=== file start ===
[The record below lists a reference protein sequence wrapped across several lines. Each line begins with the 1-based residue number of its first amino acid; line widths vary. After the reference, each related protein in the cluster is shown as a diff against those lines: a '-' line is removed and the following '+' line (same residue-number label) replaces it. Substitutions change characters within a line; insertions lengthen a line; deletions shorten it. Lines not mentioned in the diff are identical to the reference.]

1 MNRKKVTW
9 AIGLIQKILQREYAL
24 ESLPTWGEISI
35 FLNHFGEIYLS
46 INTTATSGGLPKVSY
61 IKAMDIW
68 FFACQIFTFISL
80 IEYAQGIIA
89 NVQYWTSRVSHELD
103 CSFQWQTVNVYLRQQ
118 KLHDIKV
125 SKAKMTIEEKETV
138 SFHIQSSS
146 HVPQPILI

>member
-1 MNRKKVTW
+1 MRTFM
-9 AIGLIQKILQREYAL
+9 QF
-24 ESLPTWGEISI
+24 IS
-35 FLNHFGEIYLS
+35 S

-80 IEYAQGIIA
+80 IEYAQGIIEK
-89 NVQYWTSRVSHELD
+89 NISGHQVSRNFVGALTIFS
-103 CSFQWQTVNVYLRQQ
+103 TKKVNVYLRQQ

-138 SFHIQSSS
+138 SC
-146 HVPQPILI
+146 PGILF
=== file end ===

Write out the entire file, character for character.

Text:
[The record below lists a reference protein sequence wrapped across several lines. Each line begins with the 1-based residue number of its first amino acid; line widths vary. After the reference, each related protein in the cluster is shown as a diff against those lines: a '-' line is removed and the following '+' line (same residue-number label) replaces it. Substitutions change characters within a line; insertions lengthen a line; deletions shorten it. Lines not mentioned in the diff are identical to the reference.]

1 MNRKKVTW
9 AIGLIQKILQREYAL
24 ESLPTWGEISI
35 FLNHFGEIYLS
46 INTTATSGGLPKVSY
61 IKAMDIW
68 FFACQIFTFISL
80 IEYAQGIIA
89 NVQYWTSRVSHELD
103 CSFQWQTVNVYLRQQ
118 KLHDIKV
125 SKAKMTIEEKETV
138 SFHIQSSS
146 HVPQPILI

>member
-1 MNRKKVTW
+1 MRTFM
-9 AIGLIQKILQREYAL
+9 QF
-24 ESLPTWGEISI
+24 IS
-35 FLNHFGEIYLS
+35 S

-80 IEYAQGIIA
+80 IEYAQGIIEK
-89 NVQYWTSRVSHELD
+89 NISGHQVSRNFVGALTIFS
-103 CSFQWQTVNVYLRQQ
+103 TKKVNVYLRQQ

-138 SFHIQSSS
+138 SC
-146 HVPQPILI
+146 PGILF